This is a hollyhock that I have grown from seed. I started six of them indoors last spring. This is the lone survivor. When they reached a few inches in height, I transplanted them to my flowerbeds. This one in the rose bed will bloom soon.
Hollyhocks are biennials. They don’t bloom until their second year. So I am eagerly waiting to find out what color it is since I planted a packet of mixed colors. I check every day now for any hint of color.
I started several more hollyhocks from seed this year. Although they do reseed themselves, you have to plant them for two successive years to have blooms every year. I am keeping this year’s seedlings in pots until they are bigger in the hope of having a higher survival rate.
We walked around the yard this afternoon checking out various plants. As Zekie walked by some of them, I thought what a beautiful photo that would make. So, I told Zekie to sit, and then to stay.
He is familiar with this process now. I can saw his name to get him to look at the camera and he continues to hold his stay. He waits for a release command which could be in the form of:
Ok-meaning you’re released to move about
Come-means come to me
Ok, let’s go-which means come to me and we will proceed to walk
These are just commands as I use them. Unless you are competing, it really doesn’t matter the words you use as long as you are consistent and can communicate with your dog to get the results you want.
With most dogs, keeping commands short, one or two words is best. This is what I do for all our dogs. Zekie is very communicative and seems to be able to comprehend sentences at other times though. Such as, “be quiet or you’re going in your crate”. (“Be quiet” when used by itself is less effective.) “Where is daddy?” “Go get your bone.” “I’ll be right back.” He responds appropriately to all of these sentences.
An intelligent mind can be both a blessing and a curse in a dog. They spend lots of time thinking. It is up to us to channel those thoughts in a direction that we find appropriate. Otherwise, the dog will channel them as he deems appropriate, and we may not agree!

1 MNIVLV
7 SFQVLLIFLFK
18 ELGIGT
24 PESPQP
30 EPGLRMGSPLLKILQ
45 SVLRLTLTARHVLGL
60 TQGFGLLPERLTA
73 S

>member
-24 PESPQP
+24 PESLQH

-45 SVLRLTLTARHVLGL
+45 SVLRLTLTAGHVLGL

I spent several hours today weeding and mulching my peony and iris bed. Hubby tried to weedeat it for me, but the plants are just too close together. It caused too much destruction. So I am weeding by hand.
I will finish tomorrow. I was driven inside mid-afternoon by the large amount of fly bites I was getting, along with the biting gnats and bees, it was too much for me. Even though I had to take an antihistamine to deal with the various bug bites, I must say the flowerbed is looking good.
The bed also contains false indigo, hardy amaryllis, and a young red maple. I don’t know how I ever had time to work. Retirement is exhausting!
The peonies in this bed should bloom soon and I will post pictures when they do. I want to start posting more pictures on my Sanctuary Acres Facebook page, so you may want to follow that as well. I promise there will be no political posts on that page. Maybe an occasional spay/neuter comment. Mostly it will be photos of our flowers, gardens and animals.
We have three types of lilacs. All have that wonderful lilac scent. The benefit of having multiple types is that they bloom at different times, so lilac season lasts about a month for us. This is indeed a wonderful thing.
Certain scents can make your mind retrieve memories from long ago. When I smell lilacs, it reminds me of a perfume my mother had that she purchased from a local drug store many years ago. It smelled like lilacs, not like some perfumey replica. I remember picking it up from my mother’s vanity.
The scent of lilacs can make me feel like a carefree little girl. Some scents can unlock the magic.
Walking around the yard yesterday evening just before it was time to come inside for the day, I encountered several flowers that smelled divine. The lily-of-the-valley is lovely. It reminds me of a perfume stick I had as a young girl, Muguet.
I also came across honeysuckle. Our bush has never had as many flowers as it does this year.
And this is our first iris to bloom for the year. It has that faint scent of grapes. The first of our three types of lilacs is in bloom as well. I just had to bring some of inside to enjoy.
This was a busy day. This morning I baked bread since we were nearly out. Then I made an oatmeal cake with chocolate frosting.
The afternoon was devoted to planting many of the flowers we purchased yesterday on our trip out into public for the first time in over two months. I planted the usual six hanging baskets for our porch.
From there I planted some urns and pots for the patio garden.
Dahlias and mounding vinca
Dahlia and Petunia